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Taiji, Japan – It’s that time of year again. Japanese fishermen have cornered a large group of bottlenose dolphins into the shallows of a cove in Taiji and killed at least 30 so far. Every year the fishermen of Taiji drive hundreds of dolphins into a cove, select some for capture, release some and kill the rest. The dolphin hunting season runs annually from September to March. Taiji is regarded as the spiritual home of Japan’s coastal whaling industry. The first hunts took place in the early 1600s, but the industry went into decline after the introduction of a global ban on commercial whaling in 1986. Consequently, dolphins and other small cetaceans are not covered by the ban. These days Japan is permitted to catch up to 20,000 small cetaceans, including pilot whales and porpoises. The meat from a single bottlenose fetches around 50,000 yen ($500) per kilo. Aquariums are prepared to pay much more for live specimens provided they meet the grade.

For the annual hunt, dolphin fishermen bang metal poles together beneath the water to confuse the dolphins’ sonar before herding them into shallow water, where they are left for up to several days before being taken to the cove to be slaughtered. Fishermen waiting in the shallow waters by the shore, wet suits with masks and snorkels wade into the shallows and wrestle and beat the dolphins into submission before tying their tails with ropes to stop them from escaping.

This year, before the killing began, fishermen pulled a tarpaulin in front of the cove to prevent activists and reporters from photographing the slaughter. It was not enough to hide the large pool of blood from seeping from under the tarpaulin.

Sea Shepherd Conservation Society activist Melissa Sehgal explained to Reuters how the killing is done: “A metal rod is stabbed into their spinal cord, where they were left to bleed out, suffocate and die.”  This comes “after a traumatic four days held captive in the killing cove”. Most of the dolphins are separated from their family groups and are either butchered or sold off to aquariums.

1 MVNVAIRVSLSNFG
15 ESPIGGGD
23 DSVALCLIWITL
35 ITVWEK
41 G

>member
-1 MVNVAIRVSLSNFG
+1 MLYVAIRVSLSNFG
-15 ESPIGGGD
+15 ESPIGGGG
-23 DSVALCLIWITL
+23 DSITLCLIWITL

The actions have generated international condemnation each year. This year the Japanese artist and peace campaigner Yoko Ono vociferously called for an end to the killing. In an open letter to the people of Taiji she stated “I understand how you must feel about the one-sidedness of the west to be angry at your traditional capture and slaughter of dolphins,” but she added that the slaughter was “harming Japan’s international reputation and gave countries…an excuse to speak ill of Japan”. She warned that “the future of Japan and its safety depends on many situations, but what you do with dolphins now can create a very bad relationship with the whole world.”

Both the US and British ambassadors to Japan have strongly criticised the action. “The UK opposes all forms of dolphin and porpoise drives; they cause terrible suffering. We regularly raise [the issue] with Japan,” said the British Ambassador to Japan, Timothy Hitchens, in a tweet on Monday. Caroline Kennedy, the US envoy to Tokyo, has also come out strongly against the hunt. Her tweet read: “Deeply concerned by inhumaneness of drive hunt dolphin killing.

Japan, however, maintains that killing dolphins is not banned under any international treaty and that the animals are not listed as endangered. Reuters also reported that Yoshinobu Nisaka, the governor of Wakayama prefecture where Taiji is located, rejected Kennedy’s concerns stating that “Dietary culture varies and it is the wisdom of civilization to mutually respect other standpoints unless the world faces a lack of resources”. But according to the World’s Health Organisation dolphin meat is extremely toxic, in fact 5000 times more than the acceptable level.

Activists have also pointed out that the dolphin hunt is being done under the guise of cultural tradition when in reality it is for pure profit. These hunts, claims Ric O’Barry, director of Earth Island’s dolphin project, only began in earnest during the last couple of decades primarily to supply aquariums with wild dolphins and sell dolphin meat at top dollar in Japanese fish markets.

Sea Shepherd have maintained that throughout Japan 176 mammals have been slaughtered this season already.

Adam Cruise

Adam Cruise is a published author and writer specialising in Africa, Europe and it’s environment. He travels extensively throughout the two continents commenting, documenting and highlighting many of the environmental concerns that face the regions. He is a well-known travel, animal ethic and environmental writer having his articles published in a variety of magazines and newspapers. The rich and varied cultural and historical aspects of both continents have also fascinated Cruise and are evident in much of his writings.

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